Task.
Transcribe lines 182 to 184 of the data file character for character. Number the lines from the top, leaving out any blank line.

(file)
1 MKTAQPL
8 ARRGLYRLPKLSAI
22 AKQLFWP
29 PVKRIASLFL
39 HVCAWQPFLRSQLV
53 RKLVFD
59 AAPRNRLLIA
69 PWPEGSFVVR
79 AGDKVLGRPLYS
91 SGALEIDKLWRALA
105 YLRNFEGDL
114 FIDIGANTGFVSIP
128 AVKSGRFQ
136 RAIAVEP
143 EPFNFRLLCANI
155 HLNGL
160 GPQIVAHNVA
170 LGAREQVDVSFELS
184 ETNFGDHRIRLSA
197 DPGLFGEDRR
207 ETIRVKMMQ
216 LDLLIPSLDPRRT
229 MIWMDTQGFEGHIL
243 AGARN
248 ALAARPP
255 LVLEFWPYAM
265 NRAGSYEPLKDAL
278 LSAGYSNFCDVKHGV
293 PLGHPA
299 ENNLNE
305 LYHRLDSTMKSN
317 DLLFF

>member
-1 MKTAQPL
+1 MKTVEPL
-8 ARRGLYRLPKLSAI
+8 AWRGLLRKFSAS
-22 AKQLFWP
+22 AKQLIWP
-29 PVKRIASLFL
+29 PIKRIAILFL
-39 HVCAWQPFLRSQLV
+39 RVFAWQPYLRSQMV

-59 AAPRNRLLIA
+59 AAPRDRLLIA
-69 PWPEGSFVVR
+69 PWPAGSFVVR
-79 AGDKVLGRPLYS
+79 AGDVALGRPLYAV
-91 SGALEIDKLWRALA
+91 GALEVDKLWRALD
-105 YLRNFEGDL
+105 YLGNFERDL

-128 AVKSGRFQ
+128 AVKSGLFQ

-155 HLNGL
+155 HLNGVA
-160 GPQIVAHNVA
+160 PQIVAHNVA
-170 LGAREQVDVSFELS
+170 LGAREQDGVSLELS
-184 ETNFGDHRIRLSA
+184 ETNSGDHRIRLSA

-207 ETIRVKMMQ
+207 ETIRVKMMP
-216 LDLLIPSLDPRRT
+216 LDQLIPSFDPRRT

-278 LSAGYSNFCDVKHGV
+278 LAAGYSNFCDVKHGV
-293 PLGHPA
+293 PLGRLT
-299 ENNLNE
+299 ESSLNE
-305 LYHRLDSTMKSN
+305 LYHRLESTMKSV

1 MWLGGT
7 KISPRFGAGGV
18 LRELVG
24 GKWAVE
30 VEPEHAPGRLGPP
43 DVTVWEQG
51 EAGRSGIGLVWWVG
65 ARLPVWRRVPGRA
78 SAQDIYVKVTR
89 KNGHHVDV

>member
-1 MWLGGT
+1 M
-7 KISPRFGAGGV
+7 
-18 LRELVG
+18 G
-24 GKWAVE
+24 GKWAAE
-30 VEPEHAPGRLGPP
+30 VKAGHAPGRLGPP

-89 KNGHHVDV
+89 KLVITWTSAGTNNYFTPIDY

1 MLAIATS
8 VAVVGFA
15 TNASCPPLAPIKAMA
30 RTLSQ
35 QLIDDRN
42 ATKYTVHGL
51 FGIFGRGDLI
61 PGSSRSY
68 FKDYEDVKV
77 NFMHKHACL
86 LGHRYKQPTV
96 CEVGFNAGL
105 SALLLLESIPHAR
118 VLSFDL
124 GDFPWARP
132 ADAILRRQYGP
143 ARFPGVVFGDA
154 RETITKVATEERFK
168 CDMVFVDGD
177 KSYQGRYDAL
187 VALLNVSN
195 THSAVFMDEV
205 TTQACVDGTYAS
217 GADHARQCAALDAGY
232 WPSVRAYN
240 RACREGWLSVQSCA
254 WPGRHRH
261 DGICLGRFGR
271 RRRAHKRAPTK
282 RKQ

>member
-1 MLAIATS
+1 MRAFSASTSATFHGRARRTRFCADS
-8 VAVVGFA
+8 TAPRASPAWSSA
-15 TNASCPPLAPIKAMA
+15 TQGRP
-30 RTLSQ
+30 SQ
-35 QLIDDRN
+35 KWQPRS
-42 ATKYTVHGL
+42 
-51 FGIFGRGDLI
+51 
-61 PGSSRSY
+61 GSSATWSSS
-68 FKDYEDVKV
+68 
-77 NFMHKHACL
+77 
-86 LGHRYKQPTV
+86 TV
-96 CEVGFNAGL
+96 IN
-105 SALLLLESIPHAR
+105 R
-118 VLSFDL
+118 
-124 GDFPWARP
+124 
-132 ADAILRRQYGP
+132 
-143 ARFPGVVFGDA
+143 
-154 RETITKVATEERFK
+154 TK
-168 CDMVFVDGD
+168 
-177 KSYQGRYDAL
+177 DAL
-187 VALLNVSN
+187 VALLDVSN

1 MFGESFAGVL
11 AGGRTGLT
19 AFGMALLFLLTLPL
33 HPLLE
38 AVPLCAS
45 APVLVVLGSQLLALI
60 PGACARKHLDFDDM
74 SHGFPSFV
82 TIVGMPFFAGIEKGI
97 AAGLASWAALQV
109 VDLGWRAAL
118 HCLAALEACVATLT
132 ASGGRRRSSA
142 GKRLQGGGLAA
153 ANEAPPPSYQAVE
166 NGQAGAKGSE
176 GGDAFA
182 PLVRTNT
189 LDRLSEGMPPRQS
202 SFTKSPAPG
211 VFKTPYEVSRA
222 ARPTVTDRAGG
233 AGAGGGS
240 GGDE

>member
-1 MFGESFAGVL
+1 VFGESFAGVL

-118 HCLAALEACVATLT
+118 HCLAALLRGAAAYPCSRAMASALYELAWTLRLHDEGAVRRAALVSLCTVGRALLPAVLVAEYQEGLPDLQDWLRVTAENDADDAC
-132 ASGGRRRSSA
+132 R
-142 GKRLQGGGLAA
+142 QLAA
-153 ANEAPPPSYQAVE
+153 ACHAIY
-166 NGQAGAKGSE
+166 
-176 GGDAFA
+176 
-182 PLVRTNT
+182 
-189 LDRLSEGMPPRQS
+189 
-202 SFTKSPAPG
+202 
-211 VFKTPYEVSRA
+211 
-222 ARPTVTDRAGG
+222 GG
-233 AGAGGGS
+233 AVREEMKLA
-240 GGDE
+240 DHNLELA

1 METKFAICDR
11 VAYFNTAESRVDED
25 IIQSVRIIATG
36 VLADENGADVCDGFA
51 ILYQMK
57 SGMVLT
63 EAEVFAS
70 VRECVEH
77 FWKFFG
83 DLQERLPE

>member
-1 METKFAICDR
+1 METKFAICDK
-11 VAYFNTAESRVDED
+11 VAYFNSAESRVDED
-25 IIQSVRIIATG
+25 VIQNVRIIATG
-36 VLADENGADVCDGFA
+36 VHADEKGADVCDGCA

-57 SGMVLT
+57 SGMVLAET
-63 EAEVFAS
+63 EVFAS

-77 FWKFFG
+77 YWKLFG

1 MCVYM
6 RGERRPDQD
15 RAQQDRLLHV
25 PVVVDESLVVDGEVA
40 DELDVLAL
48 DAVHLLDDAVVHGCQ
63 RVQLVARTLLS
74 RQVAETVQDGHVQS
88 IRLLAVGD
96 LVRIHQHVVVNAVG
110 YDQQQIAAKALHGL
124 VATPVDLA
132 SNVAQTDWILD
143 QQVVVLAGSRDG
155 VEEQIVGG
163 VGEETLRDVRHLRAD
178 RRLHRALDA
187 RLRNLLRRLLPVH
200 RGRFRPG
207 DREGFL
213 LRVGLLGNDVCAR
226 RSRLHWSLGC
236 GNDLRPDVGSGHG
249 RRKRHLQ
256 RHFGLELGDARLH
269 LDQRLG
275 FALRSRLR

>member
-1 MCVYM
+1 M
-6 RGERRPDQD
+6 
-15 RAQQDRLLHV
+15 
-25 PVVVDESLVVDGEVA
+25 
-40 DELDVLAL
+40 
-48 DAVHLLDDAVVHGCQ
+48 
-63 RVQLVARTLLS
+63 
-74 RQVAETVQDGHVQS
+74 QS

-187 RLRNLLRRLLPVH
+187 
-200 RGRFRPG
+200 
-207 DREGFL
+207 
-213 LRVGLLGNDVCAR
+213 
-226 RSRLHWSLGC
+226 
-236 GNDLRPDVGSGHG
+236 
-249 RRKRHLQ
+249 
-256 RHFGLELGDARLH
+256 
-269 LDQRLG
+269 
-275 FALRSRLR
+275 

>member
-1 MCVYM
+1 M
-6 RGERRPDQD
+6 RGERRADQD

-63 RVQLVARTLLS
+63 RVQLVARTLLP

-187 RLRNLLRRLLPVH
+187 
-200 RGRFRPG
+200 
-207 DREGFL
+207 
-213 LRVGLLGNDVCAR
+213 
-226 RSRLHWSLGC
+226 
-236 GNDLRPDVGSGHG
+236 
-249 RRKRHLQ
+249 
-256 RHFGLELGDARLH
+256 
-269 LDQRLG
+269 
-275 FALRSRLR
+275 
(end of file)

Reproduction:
109 VDLGWRAAL
118 HCLAALEACVATLT
132 ASGGRRRSSA